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Biography of John R. Kellogg

JOHN R. KELLOGG. – No compilation that purports to give representation to the leading men of Union county would be complete were there failure to incorporate therein an epitome of the career of the venerable and esteemed gentleman whose name is at the head of this article and who has the distinction of being among the very first dauntless men who made permanent settlement in this favored section, and who is no less distinguished by his faithful labors in all the long years since that have resulted so well in the development and progress of Union county, as well as in the upbuilding of her institutions and the bettering of his fellows. On July 20, 1830, in a village in Oswego county, New York, there was born a son to Martin P. and Melvina (Potter) Kellogg, the subject of our humble sketch. The father was a faithful laborer in the ministry of the Methodist church and moved from place to place, taking our subject at an early age to Holmes county, Ohio, and also to various other sections of that classic commonwealth. At the noted Oberlin College of that state John R. was trained not only in the lore of books, but in the sound principles that have characterized him in his later life of worthy service. At the age of twenty-three he departed from his alma mater and took up the life of the educator, manifesting capabilities and perseverance at the inception that betokened the gratifying success that he gained later in this realm. He continued in various counties of Ohio, then removed to Fond du Lac, Wisconsin,...

Biographical Sketch of Frederick D. Kellogg

Kellogg, Frederick D.; The Ohio Quarries Co.; born, Rockford, Ill., Sept. 3, 1880; son of George F. and Anna M. Doubler Kellogg; educated, Grade and High School, Rockford, Ill., High School, Chicago, and Chicago College of Law; married, Winnebago, Ill., May 16, 1902, Florence M. Clark; one daughter, Virginia; seven years banking business in Chicago; moved to Cleveland in 1909, and became connected with The Ohio Quarries Co.; in 1910, was elected sec’y and treas. of the Company; sec’y and asst. treas. Lorain & Southern R. R. Co.; pies. and treas. Quarries Equipment Co.; member Woodward Lodge, Masons, Oakwood Lodge, Royal League, Chicago; member Euclid Club. Recreation:...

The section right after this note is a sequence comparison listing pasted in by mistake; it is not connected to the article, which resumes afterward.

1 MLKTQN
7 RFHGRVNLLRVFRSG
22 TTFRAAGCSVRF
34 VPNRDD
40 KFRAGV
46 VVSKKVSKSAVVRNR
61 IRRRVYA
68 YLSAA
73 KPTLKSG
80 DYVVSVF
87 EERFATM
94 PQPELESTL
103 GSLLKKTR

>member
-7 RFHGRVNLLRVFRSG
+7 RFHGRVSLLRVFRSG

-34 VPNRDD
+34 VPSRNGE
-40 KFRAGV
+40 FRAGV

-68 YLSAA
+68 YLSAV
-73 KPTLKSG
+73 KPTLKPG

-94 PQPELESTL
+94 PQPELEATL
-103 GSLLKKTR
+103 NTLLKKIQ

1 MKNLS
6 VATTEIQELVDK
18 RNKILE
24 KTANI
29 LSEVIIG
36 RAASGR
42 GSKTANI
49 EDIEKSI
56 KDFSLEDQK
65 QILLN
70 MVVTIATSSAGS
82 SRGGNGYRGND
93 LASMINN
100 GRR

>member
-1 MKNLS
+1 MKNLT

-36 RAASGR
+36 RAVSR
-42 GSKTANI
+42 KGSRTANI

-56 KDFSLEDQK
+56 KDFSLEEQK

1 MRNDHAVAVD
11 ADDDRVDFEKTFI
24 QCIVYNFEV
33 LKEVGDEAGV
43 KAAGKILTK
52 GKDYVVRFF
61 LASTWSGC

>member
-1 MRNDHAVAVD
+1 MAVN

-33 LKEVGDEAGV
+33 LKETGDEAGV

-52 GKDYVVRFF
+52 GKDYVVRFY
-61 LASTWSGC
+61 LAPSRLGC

Biography of William Lester Kellogg

William Lester Kellogg. The superintendent of motive power of the Missouri, Kansas & Texas Railroad, William L. Kellogg, had worked his way to his present position through his own initiative. At the outset of his career he had no favorable influences to assist him, and he had depended upon no happy circumstances to aid him in his promotion. The chances he had had have been the chances that have come to every man who had been placed in a position similar to his own; the reason that he had gone further than some of his fellow workmen is due to the fact that when these chances arose he had the foresight to recognize them and the ability to fill the positions which they offered. William Lester Kellogg is an Ohican, born at Alliance, February 3, 1869, a son of Franklin J. and Catherine M. (Mather) Kellogg. He is of Scotch descent and is a representative of a family which was founded in America prior to the Revolutionary war. His grandfather, William Kellogg, was born in 1787, in Pennsylvania, from which state he removed to Ohio, where he was a superintendent of mines. He retired in 1877 and moved to his home at Alliance, Ohio, where he died in 1881. Franklin J. Kellogg was born in 1832, in Pennsylvania, and was reared and educated in the Keystone State. He went to Alliance, Ohio, as a young man and was there married, beginning his career upon a farm in the vicinity of that city, where his enterprise led him into the operation of a dairy and a general store. His inclinations...